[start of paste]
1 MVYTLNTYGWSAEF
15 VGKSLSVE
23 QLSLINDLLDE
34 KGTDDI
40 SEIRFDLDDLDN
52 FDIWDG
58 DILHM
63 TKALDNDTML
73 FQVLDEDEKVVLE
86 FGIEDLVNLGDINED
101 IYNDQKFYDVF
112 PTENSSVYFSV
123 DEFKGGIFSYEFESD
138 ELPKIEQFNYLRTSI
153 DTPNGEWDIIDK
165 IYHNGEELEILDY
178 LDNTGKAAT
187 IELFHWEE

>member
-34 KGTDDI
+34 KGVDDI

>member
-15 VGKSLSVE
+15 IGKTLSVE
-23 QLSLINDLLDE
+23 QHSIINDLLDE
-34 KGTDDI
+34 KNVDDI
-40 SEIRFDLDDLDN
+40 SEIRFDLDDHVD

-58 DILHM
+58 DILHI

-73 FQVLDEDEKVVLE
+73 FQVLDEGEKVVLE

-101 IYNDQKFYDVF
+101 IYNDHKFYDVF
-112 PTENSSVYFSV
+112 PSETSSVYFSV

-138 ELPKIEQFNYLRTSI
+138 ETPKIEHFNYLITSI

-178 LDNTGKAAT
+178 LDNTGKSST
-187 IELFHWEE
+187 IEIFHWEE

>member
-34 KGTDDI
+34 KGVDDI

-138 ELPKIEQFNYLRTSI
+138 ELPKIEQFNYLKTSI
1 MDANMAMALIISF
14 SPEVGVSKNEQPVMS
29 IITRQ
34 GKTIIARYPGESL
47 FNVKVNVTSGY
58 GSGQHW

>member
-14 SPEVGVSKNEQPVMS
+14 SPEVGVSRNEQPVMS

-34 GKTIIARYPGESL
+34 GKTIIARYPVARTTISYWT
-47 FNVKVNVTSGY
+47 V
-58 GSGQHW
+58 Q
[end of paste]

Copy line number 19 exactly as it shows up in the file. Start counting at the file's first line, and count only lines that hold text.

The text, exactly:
>member